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Old Yesterday, 09:03 PM
 
19 posts, read 13,534 times
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Hi,



Looking for suggestions on best place to move, buy a single family house and raise family(2 school going kids). I am an IT professional who travels through out US cities to client locations every week (to and fro)as part of my regular job. Good schooling is definitely a criteria for me.



Where do IT consultants/professionals like me prefer to live in the USA?



Any specific city suggestions or any criteria I should consider while deciding to move to a new place?


Thanks..
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Old Yesterday, 09:27 PM
 
Location: Sweet Home Chicago!
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Suburbs of Chicago, Denver, Nashville and DC come to mind. Is weather a factor? Are your clients all over the US or concentrated to a certain region?
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Old Yesterday, 09:32 PM
 
19 posts, read 13,534 times
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Thanks for the reply..
When it comes to weather, I would prefer to avoid a place with too much of snow or cold.

My clients are across the USA not really any specific region.
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Old Yesterday, 10:22 PM
 
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North Atlanta suburbs will be the best pick for you. Great airport with 2 hours flights to 70% of the US population. Alpharetta/Johns Creek areas of Metro Atlanta have some of the best schools in the south east..Decent weather with reasonable cost of living..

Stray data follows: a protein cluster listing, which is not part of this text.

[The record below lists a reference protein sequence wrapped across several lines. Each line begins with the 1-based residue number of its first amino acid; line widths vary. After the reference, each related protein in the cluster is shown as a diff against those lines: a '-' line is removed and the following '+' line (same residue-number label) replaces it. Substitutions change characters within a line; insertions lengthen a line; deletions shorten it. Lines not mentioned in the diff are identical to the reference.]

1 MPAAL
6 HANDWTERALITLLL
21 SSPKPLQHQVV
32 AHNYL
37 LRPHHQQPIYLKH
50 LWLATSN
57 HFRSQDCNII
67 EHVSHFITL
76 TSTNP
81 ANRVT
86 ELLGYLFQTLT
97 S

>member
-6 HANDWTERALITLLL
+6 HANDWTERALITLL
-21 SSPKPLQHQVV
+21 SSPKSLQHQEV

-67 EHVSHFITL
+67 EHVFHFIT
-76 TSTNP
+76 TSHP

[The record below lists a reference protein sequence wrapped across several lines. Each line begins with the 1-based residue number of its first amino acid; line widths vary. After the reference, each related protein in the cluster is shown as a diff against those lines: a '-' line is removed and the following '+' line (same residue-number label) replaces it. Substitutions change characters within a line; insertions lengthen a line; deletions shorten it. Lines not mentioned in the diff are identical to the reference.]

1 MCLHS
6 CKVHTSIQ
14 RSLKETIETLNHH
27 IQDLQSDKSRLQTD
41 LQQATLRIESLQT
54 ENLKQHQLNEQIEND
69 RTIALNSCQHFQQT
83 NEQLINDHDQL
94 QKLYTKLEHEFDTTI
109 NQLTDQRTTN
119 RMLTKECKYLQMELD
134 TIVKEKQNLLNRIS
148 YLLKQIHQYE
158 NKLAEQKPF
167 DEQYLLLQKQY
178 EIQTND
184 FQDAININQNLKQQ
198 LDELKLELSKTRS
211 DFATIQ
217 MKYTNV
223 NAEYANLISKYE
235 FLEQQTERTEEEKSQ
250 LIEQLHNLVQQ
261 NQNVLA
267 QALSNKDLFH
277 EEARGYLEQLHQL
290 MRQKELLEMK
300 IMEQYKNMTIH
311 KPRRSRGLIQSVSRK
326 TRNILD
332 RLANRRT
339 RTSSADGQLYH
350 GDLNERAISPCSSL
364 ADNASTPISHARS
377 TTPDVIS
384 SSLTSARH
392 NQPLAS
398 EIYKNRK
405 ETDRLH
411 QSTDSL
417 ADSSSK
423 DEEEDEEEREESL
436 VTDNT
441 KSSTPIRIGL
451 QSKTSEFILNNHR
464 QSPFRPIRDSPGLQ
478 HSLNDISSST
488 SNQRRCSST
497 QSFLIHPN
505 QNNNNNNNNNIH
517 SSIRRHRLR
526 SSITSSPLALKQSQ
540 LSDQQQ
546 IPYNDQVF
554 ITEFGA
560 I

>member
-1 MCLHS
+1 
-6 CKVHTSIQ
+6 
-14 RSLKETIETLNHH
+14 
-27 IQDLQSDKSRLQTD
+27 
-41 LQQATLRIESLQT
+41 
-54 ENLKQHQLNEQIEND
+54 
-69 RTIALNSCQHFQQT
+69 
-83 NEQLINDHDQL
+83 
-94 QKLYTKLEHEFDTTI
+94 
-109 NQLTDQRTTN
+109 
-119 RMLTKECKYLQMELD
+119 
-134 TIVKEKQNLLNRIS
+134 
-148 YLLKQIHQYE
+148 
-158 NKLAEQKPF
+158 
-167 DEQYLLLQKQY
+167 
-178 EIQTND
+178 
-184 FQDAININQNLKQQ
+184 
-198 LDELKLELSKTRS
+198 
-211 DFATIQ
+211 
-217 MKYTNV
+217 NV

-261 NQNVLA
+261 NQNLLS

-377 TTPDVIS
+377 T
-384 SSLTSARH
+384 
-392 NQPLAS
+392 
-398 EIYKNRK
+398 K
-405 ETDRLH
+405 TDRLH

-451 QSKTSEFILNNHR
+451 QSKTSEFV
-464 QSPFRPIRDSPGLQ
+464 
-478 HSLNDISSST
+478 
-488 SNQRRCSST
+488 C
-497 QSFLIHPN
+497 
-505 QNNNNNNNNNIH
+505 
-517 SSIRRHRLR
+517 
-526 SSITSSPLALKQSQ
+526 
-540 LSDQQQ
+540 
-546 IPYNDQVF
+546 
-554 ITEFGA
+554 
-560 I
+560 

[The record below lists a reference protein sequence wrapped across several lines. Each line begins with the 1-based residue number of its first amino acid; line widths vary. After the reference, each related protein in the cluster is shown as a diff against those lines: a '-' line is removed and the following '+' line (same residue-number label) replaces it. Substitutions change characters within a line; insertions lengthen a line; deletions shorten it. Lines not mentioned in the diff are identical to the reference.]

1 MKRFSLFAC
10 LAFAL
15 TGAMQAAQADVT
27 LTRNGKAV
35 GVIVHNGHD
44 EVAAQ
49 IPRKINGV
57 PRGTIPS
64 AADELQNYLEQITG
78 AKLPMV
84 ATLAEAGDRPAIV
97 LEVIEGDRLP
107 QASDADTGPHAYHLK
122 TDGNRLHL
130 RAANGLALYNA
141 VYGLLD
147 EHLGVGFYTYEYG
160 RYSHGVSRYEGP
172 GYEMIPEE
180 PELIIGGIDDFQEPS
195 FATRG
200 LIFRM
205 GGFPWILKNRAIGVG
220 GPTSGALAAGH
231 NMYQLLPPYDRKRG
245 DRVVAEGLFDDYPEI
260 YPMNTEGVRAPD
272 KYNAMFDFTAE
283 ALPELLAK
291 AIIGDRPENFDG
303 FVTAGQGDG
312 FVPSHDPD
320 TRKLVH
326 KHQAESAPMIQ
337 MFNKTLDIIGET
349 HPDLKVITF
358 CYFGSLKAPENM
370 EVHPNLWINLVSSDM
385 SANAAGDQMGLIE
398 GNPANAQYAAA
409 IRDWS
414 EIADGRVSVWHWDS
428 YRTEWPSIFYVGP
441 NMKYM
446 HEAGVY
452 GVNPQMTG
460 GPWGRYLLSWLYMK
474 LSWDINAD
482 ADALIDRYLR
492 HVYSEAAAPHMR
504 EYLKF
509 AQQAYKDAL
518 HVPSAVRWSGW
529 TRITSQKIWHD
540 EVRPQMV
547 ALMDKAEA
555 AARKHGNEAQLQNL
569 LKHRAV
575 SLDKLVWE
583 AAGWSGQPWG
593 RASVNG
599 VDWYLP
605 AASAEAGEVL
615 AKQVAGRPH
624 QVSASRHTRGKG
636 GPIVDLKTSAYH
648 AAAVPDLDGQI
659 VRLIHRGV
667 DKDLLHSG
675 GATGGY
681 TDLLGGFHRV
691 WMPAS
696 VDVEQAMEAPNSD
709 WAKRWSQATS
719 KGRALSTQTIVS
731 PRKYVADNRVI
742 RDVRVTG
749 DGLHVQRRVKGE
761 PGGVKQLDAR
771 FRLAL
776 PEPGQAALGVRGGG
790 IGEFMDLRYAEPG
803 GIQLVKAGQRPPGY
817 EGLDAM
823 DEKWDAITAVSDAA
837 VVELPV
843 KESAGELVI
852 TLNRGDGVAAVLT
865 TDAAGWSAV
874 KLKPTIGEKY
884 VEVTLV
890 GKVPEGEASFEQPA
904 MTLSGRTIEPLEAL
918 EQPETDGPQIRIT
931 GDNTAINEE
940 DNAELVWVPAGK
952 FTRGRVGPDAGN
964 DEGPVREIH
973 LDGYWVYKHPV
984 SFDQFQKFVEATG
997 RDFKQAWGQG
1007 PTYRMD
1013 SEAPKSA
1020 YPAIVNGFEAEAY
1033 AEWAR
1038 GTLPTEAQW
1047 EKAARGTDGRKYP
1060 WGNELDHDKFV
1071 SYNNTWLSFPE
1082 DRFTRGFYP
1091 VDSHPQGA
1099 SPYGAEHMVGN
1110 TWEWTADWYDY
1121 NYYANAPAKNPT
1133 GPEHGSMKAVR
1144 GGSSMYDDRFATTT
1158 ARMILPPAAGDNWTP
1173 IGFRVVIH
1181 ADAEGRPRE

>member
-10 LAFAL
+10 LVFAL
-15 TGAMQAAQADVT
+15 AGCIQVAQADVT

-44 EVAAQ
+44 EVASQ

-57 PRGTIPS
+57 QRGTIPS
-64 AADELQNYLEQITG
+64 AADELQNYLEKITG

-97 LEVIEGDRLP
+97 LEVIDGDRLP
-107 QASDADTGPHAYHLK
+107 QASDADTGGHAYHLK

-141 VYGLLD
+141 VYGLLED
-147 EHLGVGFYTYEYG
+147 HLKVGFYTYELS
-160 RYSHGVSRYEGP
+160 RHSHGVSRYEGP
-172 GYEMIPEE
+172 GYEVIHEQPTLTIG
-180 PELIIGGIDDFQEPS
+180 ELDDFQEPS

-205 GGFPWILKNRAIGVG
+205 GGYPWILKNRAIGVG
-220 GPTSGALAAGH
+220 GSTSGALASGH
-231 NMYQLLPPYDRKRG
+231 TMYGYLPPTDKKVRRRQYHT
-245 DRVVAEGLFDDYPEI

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Old Yesterday, 11:28 PM
 
Location: Seattle
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Quote:
Originally Posted by Friends4u View Post
Thanks for the reply..
When it comes to weather, I would prefer to avoid a place with too much of snow or cold.

My clients are across the USA not really any specific region.
If you have this luxury, why not pick an inexpensive metro? Why not Atlanta or Dallas?
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Old Today, 01:23 AM
 
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If you don't like cold or snow, throw Denver & Chicago out the window

Seattle, Bay Area & DC/Baltimore have much milder winters and much less frequent snow so weather is more tolerable. They have the largest concentration of IT work but due to that and the industries that reside in them, they are by far the most expensive metro/regions to set up shop, so CoL is going to play a huge factor.

If you want to go further south... Dallas, Austin, Charlotte, Atlanta & Nashville are rapidly growing markets for IT. All are substantially cheaper than the above regions, and have wonderful weather almost year round
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Old Today, 05:31 AM
 
15,338 posts, read 8,236,385 times
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Quote:
Originally Posted by USARoadTrip View Post
North Atlanta suburbs will be the best pick for you. Great airport with 2 hours flights to 70% of the US population. Alpharetta/Johns Creek areas of Metro Atlanta have some of the best schools in the south east..Decent weather with reasonable cost of living..
That’s very inconvenient airport access for a road warrior. I’ve done a ton of business in the north Atlanta burbs. The airport drive is awful.

The Williamson County Nashville suburbs like Brentwood and Franklin have top schools. Good airport. You can get your Ferrari or Lamborghini serviced. No income taxes. Walkable to Main Street Franklin is a really nice place to live.